This Q&A from the cast of Hysteria sheds a little light on the renowned British troupe and will hopefully get you even more excited to see this exclusive United States debut at The Straz.

"Cooped", Spymonkey, Liverpool Playhouse, Liverpool, Britain - 05 June 2019

The cast of Spymonkey’s Hysteria. (Photo: Jane Hobson)

How would you describe Spymonkey to a stranger?

Aitor Basauri (joint artistic director, performer): Spymonkey is a unique and original form of funny theatre. You see a theatre play, but you laugh a lot, too.

Toby Park (managing artistic director, performer): A glorious bunch of idiots who like to make seriously ridiculous theatre.

Stephan Kreiss (associate artist, performer): Spymonkey is a highly precise and accurate depiction of what Europe seems to feel like at the moment. Two European countries (Spain and Germany) represented by – two idiots! The U.K. – represented by – two idiots! Three men = three idiots! One woman – also an idiot! But the difference is – we know and have shown to each other on numerous occasions that we are idiots and therefore get along pretty well these past two decades … The world would perhaps be a nicer place if people would admit to their foolishness.

Bill Barberis (performer): Stupid idiots pretending to be wonderful dramatic actors. Or the other way around? Anyway, you’ll laugh your heart out.

Anne Goldmann (performer): Clown, physical comedy, surrealist slapstick, raunch melodramatic Da Da-ism, the-real-edge-of-edgy. Pure delight, a gut-wrenching laugh factory. Everything I always wanted to see a group of people do on stage. World-class brilliantly idiotic performance art theatre group.

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L to R: Aitor Basauri, Toby Park, Stephan Kreiss, Bill Barberis, Anne Goldmann.

Is this Spymonkey’s first time performing in the United States? If not, where could Straz audiences have seen you before?

Toby: Our first visit to the U.S. was in 2001 at the Aspen Comedy Festival (disco dancing with George Lucas anyone?) and at the tiny Theatre LaB in Houston with our show Stiff. We spent two years living in Las Vegas, being the clowns in Cirque du Soleil’s burlesque show Zumanity, for which we created the comedy numbers. And we took our Complete Deaths (four clowns perform all the deaths in Shakespeare in one night) to Chicago Shakes a couple of years ago.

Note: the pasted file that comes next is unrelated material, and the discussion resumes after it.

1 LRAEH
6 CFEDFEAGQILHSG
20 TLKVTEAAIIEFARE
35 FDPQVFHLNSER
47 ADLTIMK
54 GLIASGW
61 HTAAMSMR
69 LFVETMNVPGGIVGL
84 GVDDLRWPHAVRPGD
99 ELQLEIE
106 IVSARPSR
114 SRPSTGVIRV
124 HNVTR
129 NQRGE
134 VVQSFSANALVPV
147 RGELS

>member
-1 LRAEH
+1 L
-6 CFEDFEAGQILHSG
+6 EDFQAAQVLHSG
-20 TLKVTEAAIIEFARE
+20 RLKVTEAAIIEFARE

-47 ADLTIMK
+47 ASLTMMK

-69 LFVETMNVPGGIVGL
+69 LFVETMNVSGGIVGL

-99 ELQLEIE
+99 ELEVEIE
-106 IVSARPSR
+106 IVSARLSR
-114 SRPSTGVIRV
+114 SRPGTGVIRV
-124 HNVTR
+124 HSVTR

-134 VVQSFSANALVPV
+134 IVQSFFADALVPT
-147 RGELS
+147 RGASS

Aitor: I very much enjoyed the time we had in Houston and every time we have played in the U.S.A. So, I am really looking forward to playing in the U.S.A. again as I feel there is a real appetite for comedy at the moment.

Stephan: When I lived in Las Vegas 16 years ago, I did regular late night shopping at Vons at East Tropicana Avenue – so maybe some members of The Straz audience who visited Las Vegas then might have seen me there?

What are you most looking forward to about performing at The Straz and being in Tampa?

Toby: Really looking forward to making Tampa audiences fall out of the seats laughing. Hoping that there aren’t too many hurricanes, as we heard that those are quite impressive, and we couldn’t resist renting a house on a river. Stephan is convinced that we will be fending off alligators every night. There are some big surfing fans in the company, so we anticipate a number of Sunday night dashes across to the Atlantic coast to catch some waves.

Aitor: I am really looking forward to the good weather. It is nice to play where it is hot. I think people laugh more when it is hot. We have been playing Hysteria for many years, and we have never played it in the U.S.A., so I would like to find out how it goes with the new changes.

Stephan: It is just brilliant to play and tour our shows abroad. New audiences, new and fresh audience reactions, new laughter. The excitement when you open somewhere new and you feel the sizzling curiosity of how it will go down. Plus, Florida for me, being German, is such an exotic location. The sun, heat, humidity, palm trees and alligators in kitchens.

Anne: I’m excited to find out what makes the audiences respond and laugh. Every audience is different, and I love to find out what makes each one unique. The best Thai food I ever had was in Florida, so I’m hoping to revisit fine cuisine. And I really love the natural beauty of Florida. I can’t wait to take some walks and enjoy the nature.

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Describe Hysteria in five words.

Anne: Surreal Fantasy Gothic Romance Comedy

Toby: Funniest show you’ll ever see

Aitor: A funny piece of theatre

Stephan: Wet yourself with hysterical laughter